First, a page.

Did your friend just send you a strange link to a website which sells push up muscle shirts? Or perhaps one for leather sheets? Maybe it was a URL for a site which promises to increase the size of your neck. Watch out: it’s all a trick.
The viral geniuses behind Old Spice’s web hits are back, this time with a series of prank websites. Here’s how it works: you share a link (on its own or via the built-in social media options) to some very sketchy looking website, which your friend then visits. If they spend too much time flitting around some truly terrible features like a flickering lightning bolt header or cheesy moving girls in bikinis (or, heaven forbid, actually try to click on a link), the site will fall away to reveal a shirtless Isaiah Mustafa (the man your man could smell like) announcing a ‘internetervention’. Yes, it’s a thing.
In a series of videos (they’re customised to each prank site), Old Spice Guy chastises his viewers for trying to buy whatever dodgy product they were just looking at, suggesting that they should instead go out and buy some Old Spice. While some of the videos are a tad on the strange side, it looks like the Old Spice team has yet another shot at securing some viral shares and a heap of online buzz.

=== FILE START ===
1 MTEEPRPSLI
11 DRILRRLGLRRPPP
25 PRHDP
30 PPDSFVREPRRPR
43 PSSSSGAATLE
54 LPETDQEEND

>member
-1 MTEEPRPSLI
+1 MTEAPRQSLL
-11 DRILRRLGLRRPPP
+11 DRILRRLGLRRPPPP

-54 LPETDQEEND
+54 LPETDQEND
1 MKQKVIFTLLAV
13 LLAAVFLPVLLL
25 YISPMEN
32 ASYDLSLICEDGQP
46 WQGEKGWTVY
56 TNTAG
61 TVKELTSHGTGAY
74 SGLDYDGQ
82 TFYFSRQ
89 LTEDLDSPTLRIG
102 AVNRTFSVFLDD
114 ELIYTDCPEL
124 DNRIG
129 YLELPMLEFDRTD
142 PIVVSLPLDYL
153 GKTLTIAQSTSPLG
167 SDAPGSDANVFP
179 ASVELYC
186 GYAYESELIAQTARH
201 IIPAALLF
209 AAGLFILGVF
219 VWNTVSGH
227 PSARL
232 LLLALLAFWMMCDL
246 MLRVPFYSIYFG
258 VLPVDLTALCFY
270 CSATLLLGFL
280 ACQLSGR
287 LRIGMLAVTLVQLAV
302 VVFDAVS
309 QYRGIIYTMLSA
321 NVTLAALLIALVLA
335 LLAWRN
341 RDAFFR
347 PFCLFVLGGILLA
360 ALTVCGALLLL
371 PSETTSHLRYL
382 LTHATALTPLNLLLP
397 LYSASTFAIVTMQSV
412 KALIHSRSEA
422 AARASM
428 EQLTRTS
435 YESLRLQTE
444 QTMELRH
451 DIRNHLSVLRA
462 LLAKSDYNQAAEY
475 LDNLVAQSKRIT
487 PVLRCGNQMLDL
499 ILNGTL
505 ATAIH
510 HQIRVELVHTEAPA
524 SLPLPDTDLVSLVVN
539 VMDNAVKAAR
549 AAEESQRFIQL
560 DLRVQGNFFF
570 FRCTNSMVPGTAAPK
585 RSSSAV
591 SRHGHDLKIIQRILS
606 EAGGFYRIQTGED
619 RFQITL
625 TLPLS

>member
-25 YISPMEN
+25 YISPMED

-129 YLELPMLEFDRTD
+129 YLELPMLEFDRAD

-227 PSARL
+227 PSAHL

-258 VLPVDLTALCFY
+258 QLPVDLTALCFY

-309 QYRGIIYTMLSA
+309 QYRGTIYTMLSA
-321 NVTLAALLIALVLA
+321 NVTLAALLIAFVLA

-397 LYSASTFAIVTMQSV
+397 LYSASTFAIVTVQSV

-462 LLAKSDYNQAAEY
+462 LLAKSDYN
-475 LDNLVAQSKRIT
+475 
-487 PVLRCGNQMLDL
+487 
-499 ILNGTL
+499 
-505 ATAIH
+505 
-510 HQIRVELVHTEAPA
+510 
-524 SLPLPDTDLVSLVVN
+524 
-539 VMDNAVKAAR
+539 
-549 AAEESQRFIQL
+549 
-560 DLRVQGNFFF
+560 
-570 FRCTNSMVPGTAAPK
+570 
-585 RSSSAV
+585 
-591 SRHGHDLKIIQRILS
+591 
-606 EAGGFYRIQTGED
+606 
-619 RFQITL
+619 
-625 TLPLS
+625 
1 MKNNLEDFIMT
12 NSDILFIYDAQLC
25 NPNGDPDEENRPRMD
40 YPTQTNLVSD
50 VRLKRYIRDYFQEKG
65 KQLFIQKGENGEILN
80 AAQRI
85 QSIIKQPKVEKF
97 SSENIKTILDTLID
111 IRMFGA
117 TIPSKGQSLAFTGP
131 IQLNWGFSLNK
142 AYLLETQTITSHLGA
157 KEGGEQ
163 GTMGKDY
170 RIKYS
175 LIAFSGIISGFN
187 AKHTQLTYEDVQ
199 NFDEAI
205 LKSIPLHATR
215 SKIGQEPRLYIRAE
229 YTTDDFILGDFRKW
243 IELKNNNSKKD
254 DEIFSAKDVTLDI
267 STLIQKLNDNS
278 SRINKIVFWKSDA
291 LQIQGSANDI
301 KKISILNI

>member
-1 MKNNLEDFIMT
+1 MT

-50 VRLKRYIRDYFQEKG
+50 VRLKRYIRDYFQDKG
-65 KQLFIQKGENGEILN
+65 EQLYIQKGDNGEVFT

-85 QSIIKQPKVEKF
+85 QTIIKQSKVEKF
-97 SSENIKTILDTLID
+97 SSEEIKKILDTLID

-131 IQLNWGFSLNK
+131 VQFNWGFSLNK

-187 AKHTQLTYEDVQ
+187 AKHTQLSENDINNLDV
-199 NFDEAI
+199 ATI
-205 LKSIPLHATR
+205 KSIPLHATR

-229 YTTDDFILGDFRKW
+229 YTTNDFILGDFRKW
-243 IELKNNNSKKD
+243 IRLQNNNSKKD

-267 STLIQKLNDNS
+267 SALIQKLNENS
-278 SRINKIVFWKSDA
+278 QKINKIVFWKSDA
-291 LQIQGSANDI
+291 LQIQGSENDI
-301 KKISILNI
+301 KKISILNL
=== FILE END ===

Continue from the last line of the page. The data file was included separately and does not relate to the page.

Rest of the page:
The design for the sites themselves is truly quite something. I mean, take a look at this stunning example of modern web design:
Here are all the
strange creepy unique product sites they’ve created for the campaign:
- Illegal neck workout machine
- 100% solid gold headset
- 100% black leather sheets
- Cologne with real protein in it
- Executive spray tan parties
- The push up muscle shirt
- Broods: live inside a condo inside a gym
- Bargain tattoos of America
- Soul patch powder
With an ad which still ranks amongst YouTube’s most viewed, it’ll be interesting to see how this set of websites works out for the brand. That is, of course, if they can convince web users to visit (and click on) a series of dodgy looking sites for long enough to realise the trick. Otherwise, there is always this accompanying fake YouTube channel.